Home » A+E » Photographer Robert Flischel captures best sights of Ohio State with support of Gee

Photographer Robert Flischel captures best sights of Ohio State with support of Gee

Pathways to the Heart and Mind’ is available online and at Barnes & Noble for $150 for the limited edition and $75 for the hardback copy.

As one photographer set out to create a coffee table book featuring photos of Ohio State, the campus began as a mysterious place he had yet to explore, and grew to hold much more meaning.

“When I was in college (at Xavier University) we always went to Columbus to escape Cincinnati, but we never got off High Street, so I always wondered what the university was like,” said Robert Flischel, the photographer.

Flischel, a native Ohioan, said his admiration for the university grew throughout the creation of his book “The Ohio State University: Pathways to the Heart and Mind.”

“When I started this, I thought, this is one of the great institutions in this state and another couple months in, I thought this might be one of the top organizations in the country,” Flischel said.

“Then after about another six months I thought, damn, this might be the one of the most awesome places on the planet.”

After four years and several seasons full of photography, “The Ohio State University: Pathways to the Heart and Mind” is finally completed.  

With an introduction written by President E. Gordon Gee, and anecdotes written by OSU alumnus Hugh McManus, Flischel wanted this project to embody the beauty he saw in OSU.

The project grew from Flischel’s time spent visiting the campus along with his curiosity about whether OSU already had its own coffee table book.

After driving his daughter to Columbus in her teenage years for concerts, Flischel took the extra hours he had to explore the campus around him. He began to research other coffee table books that were related to OSU and discovered the last one had been published in 1987 and was no longer in print.

“So after a couple of months of researching, I decided there was a story to tell,” Flischel said.

The landscape was one of the first sights that struck him.

“The university has made a long-term commitment to creating a campus landscape,” Flischel said.

He said he knew the university’s dedication to keeping campus beautiful would be showcased well in a coffee table book.

Kat Dickey, a third-year in accounting, agreed that the various landscapes were some of most visually interesting parts of the book.

“I really like how the different seasons are shown because places like Mirror Lake are completely different in the summer than when the lights are lit up in the winter,” Dickey said.

Jamie Luster, a first-year in public health, agreed and said it opened her eyes a little as well.

“It really captures a lot of cool scenery at Ohio State that I may not have noticed otherwise,” Luster said.

From Mirror Lake to the William Oxley Thompson Memorial Library to the Horseshoe, the beauty of the scenery and buildings around campus is vast, but Flischel said one of his biggest regrets for this edition is not including more of the Ohio State Marching Band.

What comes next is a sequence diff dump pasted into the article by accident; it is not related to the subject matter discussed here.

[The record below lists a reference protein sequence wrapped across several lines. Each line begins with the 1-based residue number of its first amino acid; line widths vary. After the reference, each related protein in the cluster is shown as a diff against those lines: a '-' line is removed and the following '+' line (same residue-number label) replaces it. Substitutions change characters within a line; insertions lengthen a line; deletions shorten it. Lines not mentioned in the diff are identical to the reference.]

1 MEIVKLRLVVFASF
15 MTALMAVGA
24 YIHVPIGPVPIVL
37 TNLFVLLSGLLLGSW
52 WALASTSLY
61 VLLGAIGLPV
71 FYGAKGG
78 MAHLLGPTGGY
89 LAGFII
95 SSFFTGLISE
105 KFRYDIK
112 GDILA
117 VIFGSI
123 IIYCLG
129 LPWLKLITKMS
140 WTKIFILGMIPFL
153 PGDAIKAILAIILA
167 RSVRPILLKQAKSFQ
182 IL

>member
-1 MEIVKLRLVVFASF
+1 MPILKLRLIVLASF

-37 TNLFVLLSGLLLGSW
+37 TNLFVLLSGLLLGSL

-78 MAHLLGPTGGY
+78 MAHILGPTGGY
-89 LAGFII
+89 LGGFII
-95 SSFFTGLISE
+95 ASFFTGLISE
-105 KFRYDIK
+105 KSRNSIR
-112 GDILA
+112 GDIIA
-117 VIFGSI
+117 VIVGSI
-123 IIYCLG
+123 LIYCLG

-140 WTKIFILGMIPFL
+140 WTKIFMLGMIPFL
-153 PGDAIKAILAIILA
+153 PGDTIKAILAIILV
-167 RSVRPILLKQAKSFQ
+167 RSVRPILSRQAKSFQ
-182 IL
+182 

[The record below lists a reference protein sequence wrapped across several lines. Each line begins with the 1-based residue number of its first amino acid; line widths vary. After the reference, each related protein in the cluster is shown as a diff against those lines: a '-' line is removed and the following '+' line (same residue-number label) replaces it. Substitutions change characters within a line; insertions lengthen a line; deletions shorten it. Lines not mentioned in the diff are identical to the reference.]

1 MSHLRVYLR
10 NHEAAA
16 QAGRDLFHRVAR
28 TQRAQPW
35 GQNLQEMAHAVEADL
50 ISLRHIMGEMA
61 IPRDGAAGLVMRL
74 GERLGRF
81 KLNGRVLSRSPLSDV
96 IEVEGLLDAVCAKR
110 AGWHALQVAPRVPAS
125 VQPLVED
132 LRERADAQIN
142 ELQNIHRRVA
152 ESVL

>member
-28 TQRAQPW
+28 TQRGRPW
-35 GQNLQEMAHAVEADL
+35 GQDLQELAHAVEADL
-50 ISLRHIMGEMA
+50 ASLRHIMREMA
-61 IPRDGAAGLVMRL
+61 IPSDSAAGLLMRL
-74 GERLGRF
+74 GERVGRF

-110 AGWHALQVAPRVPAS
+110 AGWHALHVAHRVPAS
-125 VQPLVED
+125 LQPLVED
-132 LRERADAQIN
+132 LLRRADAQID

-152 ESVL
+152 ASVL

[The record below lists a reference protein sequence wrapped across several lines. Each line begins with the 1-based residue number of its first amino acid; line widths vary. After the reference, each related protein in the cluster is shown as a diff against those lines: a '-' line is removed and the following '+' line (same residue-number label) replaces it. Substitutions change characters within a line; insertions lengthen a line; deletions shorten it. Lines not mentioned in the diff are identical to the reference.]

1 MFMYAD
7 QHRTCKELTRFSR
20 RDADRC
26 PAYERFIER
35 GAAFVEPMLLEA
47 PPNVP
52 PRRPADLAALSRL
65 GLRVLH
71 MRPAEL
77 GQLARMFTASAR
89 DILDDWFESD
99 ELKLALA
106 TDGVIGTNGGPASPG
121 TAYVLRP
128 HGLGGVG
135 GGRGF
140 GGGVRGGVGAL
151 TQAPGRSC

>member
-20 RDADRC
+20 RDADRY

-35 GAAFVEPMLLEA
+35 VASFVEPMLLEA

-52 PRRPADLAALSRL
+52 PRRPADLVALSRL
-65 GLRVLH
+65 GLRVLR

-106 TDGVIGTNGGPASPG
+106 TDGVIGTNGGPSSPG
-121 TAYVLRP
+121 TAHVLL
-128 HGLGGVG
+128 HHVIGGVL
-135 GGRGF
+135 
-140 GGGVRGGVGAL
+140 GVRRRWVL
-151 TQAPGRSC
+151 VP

“We had to edit very tight and I wish I could do an entire chapter on the band, so maybe in the next edition that’s something I will add,” Flischel said.

The next edition is already in the works, to be released when the first book sells out.

Flischel said in that edition he hopes to include more photos, since he took “thousands and thousands” during the entire process, and he said what was left on the cutting room floor would make people cry.

Although this limited edition was just released in autumn 2012, Flischel said he anticipates it to sell out relatively fast since it’s the first OSU coffee table book in 25 years.

Kathy Smith, general manager at Barnes & Noble at 1598 N. High St., echoed Flischel’s outlook.

“We just launched the book this past weekend,” Smith said. “It’s really a beautiful book.”

Flischel also said he is glad Gee is a part of the book.

“I thought, here’s this charismatic leader and he is kind of a function on this campus. He loves to run around, and he is really committed to the students,” he said. “I started sending him cards with my photographs and he would send hand-written notes back. After about a year of that, I told him there was no way around it, he was going to have to write the introduction and he said, ‘No problem.'”

With an introduction from the university president, thousands of photos to chose from and four years of time invested, Flischel was able to add a fifth book to his resume of completed works.

But getting to this fifth book was not something Flischel anticipated ever doing back in 1990, when he was a “burnt out photographer.” He had been working with magazines and doing corporate work but had needed new reasons to follow his original inspiration and passion for photography.

Then one day, Flischel had an awakening moment to turn his career around.

“I fell asleep on my couch one day, and when I woke up, a Civil War documentary by Ken Burns was on, and I was struck dumb by how beautifully it was portrayed,” Flischel said. “So I thought, if he can take dusty, dirty, black and white pictures from 150 years ago and do this, then I should be able to get over being burned out and do something meaningful.”

Twenty-two years later, Flischel said he feels like his newest book is just another addition to making his photography career mean something. He said he hopes others appreciate OSU for the tradition and passion it has throughout its campus.

The 166-page book is available online at pathwaysbook.com and at Barnes & Noble for $75, and the limited edition, which includes a slipcase and is signed by Flischel, is priced at $150.

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